You're going to come back. I'm certain that you're going to come back.
It's only a name on a list.
They're all wrong.
THE YOUNG man slowly locked his arms across Elsa's chest. He held her tightly against his body, not letting go. Her eyes closed, the young girl kept her mouth open, as if she were at the dentist. She breathed like a puppy that had run about too much, her head bent back, her gingham blouse inflating. A sigh escaped her lips.
"Go ahead. Squeeze. Squeeze me tight, cousin."
In Elsa's garden, between the cherry tree and the chaise longue missing its cushion, Gérard felt confused. An overpowering sensation emanated from the young girl and her surroundings. The lawn seemed to be inhaling the young man feet first, the plum trees bending toward Elsa, holding out their ripe fruit. When he was with his cousin, the world seemed to shrink around her and her alone, erasing everything around them, leaving just the faintest outlines; Gérard could only make out the beauty of this incandescent girl as she swooned.
"The stars," she said, her voice barely audible. "I can see tiny yellow stars. Squeeze again!"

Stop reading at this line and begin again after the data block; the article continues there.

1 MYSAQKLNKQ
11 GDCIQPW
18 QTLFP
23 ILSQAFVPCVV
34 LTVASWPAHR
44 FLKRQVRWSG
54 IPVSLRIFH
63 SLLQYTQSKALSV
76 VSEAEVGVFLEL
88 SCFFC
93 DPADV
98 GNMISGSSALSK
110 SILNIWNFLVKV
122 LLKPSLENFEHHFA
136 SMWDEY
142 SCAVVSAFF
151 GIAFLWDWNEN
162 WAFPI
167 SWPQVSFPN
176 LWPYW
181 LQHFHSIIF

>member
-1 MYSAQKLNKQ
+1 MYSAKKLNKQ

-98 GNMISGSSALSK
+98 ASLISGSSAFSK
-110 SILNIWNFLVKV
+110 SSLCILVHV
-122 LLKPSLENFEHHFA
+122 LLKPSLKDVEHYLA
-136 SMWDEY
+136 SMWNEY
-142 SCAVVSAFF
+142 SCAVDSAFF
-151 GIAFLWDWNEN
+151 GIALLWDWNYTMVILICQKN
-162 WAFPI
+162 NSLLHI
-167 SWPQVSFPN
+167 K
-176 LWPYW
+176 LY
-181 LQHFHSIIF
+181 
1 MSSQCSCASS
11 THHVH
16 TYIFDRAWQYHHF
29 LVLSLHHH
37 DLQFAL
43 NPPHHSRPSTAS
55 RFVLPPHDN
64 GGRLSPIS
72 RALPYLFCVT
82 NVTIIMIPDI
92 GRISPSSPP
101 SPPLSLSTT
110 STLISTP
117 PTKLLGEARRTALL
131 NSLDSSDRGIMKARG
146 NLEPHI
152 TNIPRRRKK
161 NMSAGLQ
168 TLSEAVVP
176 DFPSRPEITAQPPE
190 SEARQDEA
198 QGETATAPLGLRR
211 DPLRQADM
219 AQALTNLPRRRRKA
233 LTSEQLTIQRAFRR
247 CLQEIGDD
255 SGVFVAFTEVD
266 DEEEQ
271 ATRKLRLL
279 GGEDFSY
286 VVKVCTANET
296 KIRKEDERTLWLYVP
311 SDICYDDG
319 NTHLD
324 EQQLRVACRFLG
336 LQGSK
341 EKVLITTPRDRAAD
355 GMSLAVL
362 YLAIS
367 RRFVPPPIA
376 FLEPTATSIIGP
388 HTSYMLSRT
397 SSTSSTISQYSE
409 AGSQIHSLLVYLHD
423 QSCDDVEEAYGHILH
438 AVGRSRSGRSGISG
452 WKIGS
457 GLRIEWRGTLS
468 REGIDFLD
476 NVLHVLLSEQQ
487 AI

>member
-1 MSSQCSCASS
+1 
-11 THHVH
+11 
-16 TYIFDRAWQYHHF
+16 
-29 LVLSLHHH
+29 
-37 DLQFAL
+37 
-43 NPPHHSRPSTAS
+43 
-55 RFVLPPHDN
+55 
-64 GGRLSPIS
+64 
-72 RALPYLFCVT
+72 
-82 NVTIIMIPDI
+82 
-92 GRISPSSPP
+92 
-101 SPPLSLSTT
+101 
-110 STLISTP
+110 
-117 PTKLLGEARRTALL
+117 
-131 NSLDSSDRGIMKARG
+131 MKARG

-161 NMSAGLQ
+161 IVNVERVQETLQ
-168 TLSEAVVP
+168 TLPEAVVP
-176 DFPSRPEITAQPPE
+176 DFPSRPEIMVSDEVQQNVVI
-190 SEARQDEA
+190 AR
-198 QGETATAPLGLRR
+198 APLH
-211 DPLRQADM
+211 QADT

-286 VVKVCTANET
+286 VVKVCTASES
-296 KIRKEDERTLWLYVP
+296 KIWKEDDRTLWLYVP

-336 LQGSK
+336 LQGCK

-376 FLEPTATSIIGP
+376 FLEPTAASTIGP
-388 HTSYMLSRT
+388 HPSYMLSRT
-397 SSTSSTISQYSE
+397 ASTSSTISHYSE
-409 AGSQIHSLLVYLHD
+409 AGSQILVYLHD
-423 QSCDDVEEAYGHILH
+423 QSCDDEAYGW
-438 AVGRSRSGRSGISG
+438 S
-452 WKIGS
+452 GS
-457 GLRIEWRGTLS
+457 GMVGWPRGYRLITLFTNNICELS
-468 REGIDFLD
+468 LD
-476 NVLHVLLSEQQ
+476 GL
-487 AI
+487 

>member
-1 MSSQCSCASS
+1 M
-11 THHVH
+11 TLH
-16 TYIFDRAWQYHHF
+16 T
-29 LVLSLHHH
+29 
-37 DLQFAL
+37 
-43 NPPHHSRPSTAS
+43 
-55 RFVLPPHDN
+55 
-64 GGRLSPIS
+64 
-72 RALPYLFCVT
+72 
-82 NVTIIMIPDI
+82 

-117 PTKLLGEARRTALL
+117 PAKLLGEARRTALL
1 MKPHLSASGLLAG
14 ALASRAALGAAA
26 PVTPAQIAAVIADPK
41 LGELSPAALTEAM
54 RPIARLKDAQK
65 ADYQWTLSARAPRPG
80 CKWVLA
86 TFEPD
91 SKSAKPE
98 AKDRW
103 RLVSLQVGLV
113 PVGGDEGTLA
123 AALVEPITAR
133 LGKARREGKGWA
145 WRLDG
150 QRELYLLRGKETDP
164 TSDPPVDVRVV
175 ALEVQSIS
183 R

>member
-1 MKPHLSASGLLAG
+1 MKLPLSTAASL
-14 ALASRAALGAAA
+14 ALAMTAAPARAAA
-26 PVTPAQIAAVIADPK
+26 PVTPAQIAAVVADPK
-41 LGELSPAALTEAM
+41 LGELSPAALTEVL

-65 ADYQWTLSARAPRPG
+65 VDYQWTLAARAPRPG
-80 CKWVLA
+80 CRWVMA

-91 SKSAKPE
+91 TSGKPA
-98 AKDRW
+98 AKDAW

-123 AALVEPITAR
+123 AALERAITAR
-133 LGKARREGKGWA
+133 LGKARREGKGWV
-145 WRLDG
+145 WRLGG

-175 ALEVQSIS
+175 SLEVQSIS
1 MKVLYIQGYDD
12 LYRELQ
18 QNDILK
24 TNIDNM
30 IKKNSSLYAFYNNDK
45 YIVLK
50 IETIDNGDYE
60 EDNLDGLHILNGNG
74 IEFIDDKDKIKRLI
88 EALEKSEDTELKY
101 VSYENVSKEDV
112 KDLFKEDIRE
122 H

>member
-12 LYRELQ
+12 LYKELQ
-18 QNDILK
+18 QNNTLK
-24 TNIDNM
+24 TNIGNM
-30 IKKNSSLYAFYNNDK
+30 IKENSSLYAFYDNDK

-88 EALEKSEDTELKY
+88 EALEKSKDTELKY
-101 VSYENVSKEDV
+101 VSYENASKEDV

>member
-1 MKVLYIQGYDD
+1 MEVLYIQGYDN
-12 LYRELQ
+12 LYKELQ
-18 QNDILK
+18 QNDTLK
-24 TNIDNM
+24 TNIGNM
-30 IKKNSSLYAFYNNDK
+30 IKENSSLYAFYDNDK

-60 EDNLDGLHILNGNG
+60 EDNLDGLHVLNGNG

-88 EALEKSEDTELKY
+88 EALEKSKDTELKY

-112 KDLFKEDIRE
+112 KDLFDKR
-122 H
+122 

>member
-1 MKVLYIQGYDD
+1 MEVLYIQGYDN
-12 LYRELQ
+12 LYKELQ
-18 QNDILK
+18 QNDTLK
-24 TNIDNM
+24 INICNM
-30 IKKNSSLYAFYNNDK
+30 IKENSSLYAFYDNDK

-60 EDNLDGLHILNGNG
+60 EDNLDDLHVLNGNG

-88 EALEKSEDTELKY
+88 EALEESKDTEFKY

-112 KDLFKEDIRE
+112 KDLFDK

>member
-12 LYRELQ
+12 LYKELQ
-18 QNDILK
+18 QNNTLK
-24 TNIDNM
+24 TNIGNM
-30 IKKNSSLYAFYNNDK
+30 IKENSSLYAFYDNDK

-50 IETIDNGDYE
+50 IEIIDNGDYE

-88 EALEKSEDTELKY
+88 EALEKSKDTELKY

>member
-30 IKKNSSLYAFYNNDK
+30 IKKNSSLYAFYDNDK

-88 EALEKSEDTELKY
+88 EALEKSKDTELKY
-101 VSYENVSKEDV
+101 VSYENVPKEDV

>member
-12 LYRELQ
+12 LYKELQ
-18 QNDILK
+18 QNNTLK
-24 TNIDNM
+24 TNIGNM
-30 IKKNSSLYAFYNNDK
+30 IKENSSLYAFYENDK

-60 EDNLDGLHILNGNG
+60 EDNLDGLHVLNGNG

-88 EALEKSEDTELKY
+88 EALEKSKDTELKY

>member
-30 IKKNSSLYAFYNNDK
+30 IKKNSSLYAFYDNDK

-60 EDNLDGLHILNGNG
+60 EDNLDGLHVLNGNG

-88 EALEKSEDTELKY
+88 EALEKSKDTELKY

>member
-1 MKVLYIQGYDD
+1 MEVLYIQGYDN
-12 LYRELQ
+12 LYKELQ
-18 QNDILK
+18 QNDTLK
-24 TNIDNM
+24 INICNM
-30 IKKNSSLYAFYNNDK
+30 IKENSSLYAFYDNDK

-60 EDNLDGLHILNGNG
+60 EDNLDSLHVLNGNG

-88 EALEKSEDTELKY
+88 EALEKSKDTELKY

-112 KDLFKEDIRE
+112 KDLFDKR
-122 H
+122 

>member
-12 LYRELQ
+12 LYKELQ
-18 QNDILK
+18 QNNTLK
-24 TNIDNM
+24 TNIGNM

Gérard's arms tensed, responding to the plea in spite of himself. Then, suddenly, the gasping stopped. She collapsed. Her body slid against her cousin's stomach and fell to the ground like a sack of laundry. The young man hastened to hoist her onto the chaise longue. He slapped lightly at her cheeks, moaned her name, and felt for her pulse, but he couldn't manage to find it in her ivory-colored wrist.
He brought his mouth to her lips to give her some air. There was no sign of life. Sobbing, he shook the young woman by the shoulders.
"Elsa! Answer me!"
He cursed himself for surrendering to the young girl's capricious desires, for agreeing to play such an idiotic game with her, gambling her life for a thrill. But he hadn't wanted to look weak in front of Elsa, so he had slipped his arms under hers and squeezed and squeezed.
As Gérard had often witnessed before, his cousin made a miraculous return from the dead with a cozy laugh, coughing, like a little girl recovering from being tickled. Toughened up by her years at boarding school, she had no doubt fraternized with girls—girls from good families—and broken the rules of her orderly upbringing. Elsa had snuck out and developed a taste for the forbidden, but there was nonetheless a casual grace about her, and she was as confident as a boy.
"It was delicious, cousin."
Elsa grabbed Gérard by his shirt collar and pulled their mouths together.
"Do it again. Suffocate me in your arms. Make me die again."